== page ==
ECOCENTRICITY. If the environment and global warming seem to be endlessly cliche, this is the year for retailers to pounce on environmental and eco issues. 2010 brings about the death of the plastic shopping bag. By the end of the year, reusable totes will be the norm as Americans embrace the tote as the bag of choice for most trips to the store. Eco friendly products will continue to grow, and the 100 mile diet will gain traction into the general public. The electric car will be the big story for automakers in 2010, as they recover from the Annubis Horribus of '09. Everyone will want an electric car. Save for Al Gore, no one can get one.

SIMPLICITY. Forget the Dubai infused glimmer of last year. Urban and industrial design will focus on simplicity. But not the cold hard edges of the past. Simple design with an encouraging warmth. A sense of home, evoking the spirit of Bauhaus architecture. Look for less emphasis on the bling, but a greater spartan design aesthetic on everything from clothes, to general merchandise, to urban development.

ECOMMERCE-CATION. Six weeks ago, and the news was full of Black Friday and Cyber Monday. While Friday was a bit of a sales yawn, Monday was a surprise. Double digit sales growth from many major merchants on Cyber Monday, says that something big is going on. Look forward to the final quarter of 2010, and check out the major retailers re-acquainting themselves with the possibilities of E-commerce. Customers have finally grasped buying on-line as a safe, simple and secure way to buy. It's not the same E-commerce of the past. Now retailers are embracing like products and industries, driving the trend of E-Commerce shopping plazas. A trend that should send Campus Stores scurrying to their IT developers to capitalize on.

REVIEW-A-NATION. If you are a retailer suffering from out of stock situations, bad customer service or restrictive operating polices, then Review-A-Nation is the trend for you. With the ubiquitous build up of social networking sites like Twitter, and the power of instant good and bad reviews, retailer operation assessment is now in the hands of your customers. Deny a refund? Confusing and anachronistic sales policies? Crabby and angry cashiers? Don't worry, your customers will tell everybody, before you have a chance to even notice the drawbacks in your business. Use January to review your polices and operations. By the fall of 2010, your customers will have your number, and will be letting everybody (and their dog) know.

EREADING. 2010 will be the year of the E-Reader. By September, every major news source will see the E-Reader as the next big product development. Time will name the new Apple "itablet" as the Man of the Year. Everyone company, from Amazon and Apple, to Microsoft and Zoom will have an E-Reader. Talk of sales figures will be all the rage. Battles will ensue on which reader is the best. Consumers, including Universities, will be confused and leery. By the end of the year, E-Readers will be all the next big thing. Of course the question will not be who is buying, but rather, who's reading?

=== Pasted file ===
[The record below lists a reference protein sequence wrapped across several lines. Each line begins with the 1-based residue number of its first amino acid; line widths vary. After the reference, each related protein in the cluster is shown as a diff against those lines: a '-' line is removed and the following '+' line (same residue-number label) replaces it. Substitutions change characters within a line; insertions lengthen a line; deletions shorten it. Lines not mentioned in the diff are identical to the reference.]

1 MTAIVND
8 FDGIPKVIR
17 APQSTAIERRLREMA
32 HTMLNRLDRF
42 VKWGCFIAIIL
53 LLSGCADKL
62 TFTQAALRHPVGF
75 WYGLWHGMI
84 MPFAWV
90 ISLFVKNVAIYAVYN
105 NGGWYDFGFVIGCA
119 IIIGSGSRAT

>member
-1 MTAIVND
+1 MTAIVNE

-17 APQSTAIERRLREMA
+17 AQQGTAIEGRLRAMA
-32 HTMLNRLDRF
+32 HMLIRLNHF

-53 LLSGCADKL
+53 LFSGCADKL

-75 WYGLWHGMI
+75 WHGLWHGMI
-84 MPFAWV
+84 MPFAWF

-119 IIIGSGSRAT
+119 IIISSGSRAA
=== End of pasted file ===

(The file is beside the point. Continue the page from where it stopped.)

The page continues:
EIGHTIES-CATION. With Pantone naming turquoise as the color of the year, expect more than a few manufacturers to jump on the color bandwagon. Turquoise was one of "THE" colors for the eighties, so look for designers to capitalize on this color flavor with a bevy of Eighties infused fashion and design statements. It must be time for narrow ties, big hair and Santa-Fe Prairie skirts to make their way down the runway.

PINK FATIGUE. There is something admirable about raising money for breast cancer, and supporting a worthy cause. What is not admirable, and even a little cynical, is the products brought to market simply to capitalize on what seemed like a nice colorful cause. Now everything in pink for breast cancer month. From hammers and Handi-Wraps to Monopoly and Triscuits. Enough already! it's all so cliche now, and customers must be tired of it. If "The Muse" is seeing pink products sitting sadly on the dollar store shelves, well then the fatigue has set in and the trend is over. Better just send your money directly to breast cancer research than wasting your time on the pink fruit juice carton.

AVATARNATION. James Cameron might not win an Oscar for his ground breaking, multi-million dollar film, AVATAR, but he single handily has created the biggest entertainment trend for the year. 3D Televisions will be available by springtime. Cable networks are planning to offer 3D programming. Even wine makers are offering 3D bottles of wine. With 60 plus films being released in 3D format, it's the 1950's all over again.

Will Oprah be in 3D? Will we need to don glasses to watch 3D-CNN? The winner will be the creator of the first 3D Ebook reader, made from reclaimed materials, and endorsed by Al Gore.

We guarantee it.